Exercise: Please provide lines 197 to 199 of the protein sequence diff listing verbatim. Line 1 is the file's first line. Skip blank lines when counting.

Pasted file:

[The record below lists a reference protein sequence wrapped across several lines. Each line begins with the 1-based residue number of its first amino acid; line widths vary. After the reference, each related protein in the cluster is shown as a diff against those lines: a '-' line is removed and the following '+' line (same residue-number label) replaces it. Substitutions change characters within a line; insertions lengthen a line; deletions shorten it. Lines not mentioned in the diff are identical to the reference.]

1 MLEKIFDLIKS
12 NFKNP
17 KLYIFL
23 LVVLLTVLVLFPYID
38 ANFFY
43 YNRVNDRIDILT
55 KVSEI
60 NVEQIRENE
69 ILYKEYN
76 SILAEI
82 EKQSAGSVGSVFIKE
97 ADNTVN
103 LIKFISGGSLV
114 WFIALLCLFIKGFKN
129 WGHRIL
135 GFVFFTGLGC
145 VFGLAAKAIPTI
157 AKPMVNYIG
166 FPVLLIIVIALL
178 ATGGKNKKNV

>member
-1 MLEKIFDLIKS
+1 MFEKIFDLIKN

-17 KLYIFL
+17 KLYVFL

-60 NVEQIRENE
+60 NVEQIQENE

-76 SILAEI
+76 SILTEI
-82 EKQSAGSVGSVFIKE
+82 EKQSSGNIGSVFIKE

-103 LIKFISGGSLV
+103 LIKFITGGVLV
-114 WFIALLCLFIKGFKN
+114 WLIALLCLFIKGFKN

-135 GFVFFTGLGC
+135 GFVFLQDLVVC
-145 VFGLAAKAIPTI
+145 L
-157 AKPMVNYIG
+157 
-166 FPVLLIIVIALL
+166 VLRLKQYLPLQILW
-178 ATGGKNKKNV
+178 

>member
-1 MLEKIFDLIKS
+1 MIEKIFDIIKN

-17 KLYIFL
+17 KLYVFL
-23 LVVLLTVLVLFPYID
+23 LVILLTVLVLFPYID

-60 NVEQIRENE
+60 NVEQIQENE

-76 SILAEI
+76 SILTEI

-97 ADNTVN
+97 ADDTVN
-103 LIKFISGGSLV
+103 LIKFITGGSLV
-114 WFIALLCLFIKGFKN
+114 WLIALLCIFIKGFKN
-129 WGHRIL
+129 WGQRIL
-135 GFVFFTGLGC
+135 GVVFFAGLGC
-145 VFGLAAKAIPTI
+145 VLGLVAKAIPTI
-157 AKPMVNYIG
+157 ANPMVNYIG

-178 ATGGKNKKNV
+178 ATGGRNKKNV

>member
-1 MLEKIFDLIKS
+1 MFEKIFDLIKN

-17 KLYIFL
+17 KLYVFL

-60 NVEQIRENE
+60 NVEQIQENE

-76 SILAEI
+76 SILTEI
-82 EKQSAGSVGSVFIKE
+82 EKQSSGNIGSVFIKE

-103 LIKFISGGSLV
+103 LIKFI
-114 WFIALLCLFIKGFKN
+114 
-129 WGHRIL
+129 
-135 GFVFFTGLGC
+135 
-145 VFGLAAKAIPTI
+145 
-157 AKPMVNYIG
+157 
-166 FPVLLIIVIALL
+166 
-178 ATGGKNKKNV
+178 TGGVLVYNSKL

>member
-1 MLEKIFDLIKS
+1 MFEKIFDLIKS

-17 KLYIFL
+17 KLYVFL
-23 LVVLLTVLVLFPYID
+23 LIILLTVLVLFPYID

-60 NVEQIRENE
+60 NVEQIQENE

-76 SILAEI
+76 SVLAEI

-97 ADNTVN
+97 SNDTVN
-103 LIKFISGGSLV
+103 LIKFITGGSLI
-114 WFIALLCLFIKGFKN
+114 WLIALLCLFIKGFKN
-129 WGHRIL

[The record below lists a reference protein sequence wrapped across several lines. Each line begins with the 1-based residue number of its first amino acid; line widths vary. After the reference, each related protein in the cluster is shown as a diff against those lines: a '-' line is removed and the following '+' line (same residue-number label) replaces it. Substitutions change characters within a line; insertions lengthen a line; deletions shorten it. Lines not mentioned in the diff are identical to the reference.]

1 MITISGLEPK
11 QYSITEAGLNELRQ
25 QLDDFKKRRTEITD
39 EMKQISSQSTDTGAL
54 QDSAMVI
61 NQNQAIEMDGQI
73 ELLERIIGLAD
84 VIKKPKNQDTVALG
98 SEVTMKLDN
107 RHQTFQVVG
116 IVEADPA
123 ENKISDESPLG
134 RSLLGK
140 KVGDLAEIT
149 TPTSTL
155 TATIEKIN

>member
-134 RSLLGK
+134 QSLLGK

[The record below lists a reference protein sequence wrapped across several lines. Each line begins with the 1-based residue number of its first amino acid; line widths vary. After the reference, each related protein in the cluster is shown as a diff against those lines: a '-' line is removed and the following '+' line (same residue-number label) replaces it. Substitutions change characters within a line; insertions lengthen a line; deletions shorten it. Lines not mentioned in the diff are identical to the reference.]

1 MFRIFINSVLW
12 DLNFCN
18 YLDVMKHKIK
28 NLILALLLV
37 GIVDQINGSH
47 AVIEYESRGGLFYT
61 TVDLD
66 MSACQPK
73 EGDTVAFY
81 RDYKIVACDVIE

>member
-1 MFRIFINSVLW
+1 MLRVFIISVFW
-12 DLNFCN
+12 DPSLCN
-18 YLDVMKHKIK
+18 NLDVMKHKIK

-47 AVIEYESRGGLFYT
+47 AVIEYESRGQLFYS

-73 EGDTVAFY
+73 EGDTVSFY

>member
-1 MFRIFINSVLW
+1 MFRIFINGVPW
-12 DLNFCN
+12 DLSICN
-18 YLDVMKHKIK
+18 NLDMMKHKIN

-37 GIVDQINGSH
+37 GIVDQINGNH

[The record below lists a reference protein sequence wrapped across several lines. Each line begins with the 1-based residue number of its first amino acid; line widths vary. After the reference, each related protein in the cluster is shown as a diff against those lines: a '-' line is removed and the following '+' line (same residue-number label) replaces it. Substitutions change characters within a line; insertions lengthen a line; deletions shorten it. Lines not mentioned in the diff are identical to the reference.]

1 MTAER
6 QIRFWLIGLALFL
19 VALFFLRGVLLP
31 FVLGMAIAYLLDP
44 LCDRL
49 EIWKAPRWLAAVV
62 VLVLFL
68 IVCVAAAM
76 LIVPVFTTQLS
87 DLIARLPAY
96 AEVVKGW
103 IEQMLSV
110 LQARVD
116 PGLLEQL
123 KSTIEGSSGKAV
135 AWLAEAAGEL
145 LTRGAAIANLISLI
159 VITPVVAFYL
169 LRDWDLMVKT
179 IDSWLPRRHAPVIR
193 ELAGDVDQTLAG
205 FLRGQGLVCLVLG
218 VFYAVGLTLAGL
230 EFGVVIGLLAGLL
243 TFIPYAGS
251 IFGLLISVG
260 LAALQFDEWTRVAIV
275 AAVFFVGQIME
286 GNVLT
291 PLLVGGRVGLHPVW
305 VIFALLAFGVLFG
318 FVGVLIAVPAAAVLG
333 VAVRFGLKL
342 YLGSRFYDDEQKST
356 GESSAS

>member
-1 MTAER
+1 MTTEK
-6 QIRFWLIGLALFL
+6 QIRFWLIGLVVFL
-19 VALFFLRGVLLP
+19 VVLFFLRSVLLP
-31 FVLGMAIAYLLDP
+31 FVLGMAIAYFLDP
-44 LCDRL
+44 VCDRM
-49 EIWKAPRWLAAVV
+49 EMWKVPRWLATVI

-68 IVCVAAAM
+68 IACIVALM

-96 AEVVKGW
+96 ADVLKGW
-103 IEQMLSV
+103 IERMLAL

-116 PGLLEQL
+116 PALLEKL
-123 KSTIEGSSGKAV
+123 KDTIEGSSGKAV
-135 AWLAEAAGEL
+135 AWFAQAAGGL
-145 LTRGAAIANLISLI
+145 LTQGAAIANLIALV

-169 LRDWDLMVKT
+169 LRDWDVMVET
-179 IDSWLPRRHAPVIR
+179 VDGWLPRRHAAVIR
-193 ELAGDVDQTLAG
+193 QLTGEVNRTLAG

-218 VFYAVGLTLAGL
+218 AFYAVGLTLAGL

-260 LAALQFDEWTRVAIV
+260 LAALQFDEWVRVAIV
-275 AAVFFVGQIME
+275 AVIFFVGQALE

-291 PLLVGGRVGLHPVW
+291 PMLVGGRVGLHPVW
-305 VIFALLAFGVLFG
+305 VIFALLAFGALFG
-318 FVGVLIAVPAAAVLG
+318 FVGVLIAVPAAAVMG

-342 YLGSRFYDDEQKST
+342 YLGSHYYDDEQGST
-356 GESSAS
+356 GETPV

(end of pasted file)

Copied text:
260 LAALQFDEWTRVAIV
275 AAVFFVGQIME
286 GNVLT